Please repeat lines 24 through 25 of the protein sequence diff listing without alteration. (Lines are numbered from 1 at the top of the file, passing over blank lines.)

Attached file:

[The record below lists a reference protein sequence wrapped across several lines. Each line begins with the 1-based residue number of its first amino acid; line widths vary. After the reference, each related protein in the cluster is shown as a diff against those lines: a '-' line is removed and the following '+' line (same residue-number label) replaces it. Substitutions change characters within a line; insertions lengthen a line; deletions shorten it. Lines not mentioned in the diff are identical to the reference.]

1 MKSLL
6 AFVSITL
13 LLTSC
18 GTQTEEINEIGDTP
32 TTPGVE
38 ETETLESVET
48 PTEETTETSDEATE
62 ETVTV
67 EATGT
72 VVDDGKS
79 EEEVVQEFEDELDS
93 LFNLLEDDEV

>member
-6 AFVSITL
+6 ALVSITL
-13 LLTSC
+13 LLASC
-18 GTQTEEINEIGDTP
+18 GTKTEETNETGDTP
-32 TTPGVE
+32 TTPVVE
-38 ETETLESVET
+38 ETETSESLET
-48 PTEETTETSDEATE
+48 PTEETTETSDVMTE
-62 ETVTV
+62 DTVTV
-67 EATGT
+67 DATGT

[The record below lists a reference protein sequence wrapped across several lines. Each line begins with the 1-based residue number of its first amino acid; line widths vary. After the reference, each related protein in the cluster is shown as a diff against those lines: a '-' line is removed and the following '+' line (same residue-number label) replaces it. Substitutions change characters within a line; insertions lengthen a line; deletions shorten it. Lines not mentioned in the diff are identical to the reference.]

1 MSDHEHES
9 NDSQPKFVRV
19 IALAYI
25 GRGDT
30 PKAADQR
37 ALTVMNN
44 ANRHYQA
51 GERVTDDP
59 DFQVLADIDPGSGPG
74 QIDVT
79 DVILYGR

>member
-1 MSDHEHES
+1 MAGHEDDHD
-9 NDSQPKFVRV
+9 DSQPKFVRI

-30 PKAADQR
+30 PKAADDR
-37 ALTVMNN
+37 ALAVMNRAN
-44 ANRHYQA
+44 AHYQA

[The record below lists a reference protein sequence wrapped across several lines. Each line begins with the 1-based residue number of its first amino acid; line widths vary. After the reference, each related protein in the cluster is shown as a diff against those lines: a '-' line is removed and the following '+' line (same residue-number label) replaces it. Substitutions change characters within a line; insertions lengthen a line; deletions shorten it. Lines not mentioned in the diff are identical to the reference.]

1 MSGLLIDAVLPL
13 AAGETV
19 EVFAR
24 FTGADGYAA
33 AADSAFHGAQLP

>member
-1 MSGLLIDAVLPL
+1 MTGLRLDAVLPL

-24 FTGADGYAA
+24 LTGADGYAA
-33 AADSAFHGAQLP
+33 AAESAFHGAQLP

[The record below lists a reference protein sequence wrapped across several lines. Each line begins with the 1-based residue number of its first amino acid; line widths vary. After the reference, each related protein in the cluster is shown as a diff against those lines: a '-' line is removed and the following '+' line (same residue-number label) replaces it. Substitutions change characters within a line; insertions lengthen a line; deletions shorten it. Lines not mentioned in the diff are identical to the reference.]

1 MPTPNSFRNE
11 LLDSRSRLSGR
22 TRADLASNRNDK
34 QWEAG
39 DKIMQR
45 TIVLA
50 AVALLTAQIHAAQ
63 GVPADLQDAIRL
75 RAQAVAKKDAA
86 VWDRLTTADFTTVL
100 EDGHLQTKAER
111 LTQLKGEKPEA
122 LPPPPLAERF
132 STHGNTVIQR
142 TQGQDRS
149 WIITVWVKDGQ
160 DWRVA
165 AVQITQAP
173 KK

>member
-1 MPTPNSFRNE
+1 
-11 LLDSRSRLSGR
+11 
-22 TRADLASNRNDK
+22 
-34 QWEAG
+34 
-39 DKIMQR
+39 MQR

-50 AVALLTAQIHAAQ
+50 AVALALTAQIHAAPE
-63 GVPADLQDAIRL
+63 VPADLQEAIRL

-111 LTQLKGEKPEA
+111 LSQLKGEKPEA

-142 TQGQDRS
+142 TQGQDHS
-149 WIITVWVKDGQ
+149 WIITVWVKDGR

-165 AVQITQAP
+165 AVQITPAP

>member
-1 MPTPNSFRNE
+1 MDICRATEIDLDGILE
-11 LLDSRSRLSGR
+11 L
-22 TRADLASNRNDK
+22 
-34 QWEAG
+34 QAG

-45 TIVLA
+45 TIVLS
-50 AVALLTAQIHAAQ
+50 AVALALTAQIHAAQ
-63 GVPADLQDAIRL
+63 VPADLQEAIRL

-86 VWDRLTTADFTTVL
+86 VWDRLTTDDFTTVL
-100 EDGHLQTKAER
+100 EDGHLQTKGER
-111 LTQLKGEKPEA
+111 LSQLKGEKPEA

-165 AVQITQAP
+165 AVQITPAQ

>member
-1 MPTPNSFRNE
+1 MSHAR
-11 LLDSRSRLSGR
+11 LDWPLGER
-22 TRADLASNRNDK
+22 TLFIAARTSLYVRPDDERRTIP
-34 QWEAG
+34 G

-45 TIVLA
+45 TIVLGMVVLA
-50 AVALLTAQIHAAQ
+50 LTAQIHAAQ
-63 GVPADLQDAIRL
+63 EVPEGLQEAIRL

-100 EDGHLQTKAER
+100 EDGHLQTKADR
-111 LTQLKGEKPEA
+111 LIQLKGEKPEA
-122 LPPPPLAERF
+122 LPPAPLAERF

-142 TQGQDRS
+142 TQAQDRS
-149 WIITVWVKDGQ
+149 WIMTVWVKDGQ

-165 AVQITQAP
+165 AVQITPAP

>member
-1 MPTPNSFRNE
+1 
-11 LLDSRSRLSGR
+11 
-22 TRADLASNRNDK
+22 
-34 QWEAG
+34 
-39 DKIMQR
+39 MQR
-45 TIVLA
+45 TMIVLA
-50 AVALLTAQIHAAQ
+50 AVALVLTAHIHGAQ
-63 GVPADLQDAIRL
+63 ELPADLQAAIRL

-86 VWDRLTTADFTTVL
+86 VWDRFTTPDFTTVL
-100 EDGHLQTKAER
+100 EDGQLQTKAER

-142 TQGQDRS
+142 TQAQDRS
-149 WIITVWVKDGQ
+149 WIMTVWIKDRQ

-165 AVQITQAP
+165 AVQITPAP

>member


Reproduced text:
+38 ETETSESLET
-48 PTEETTETSDEATE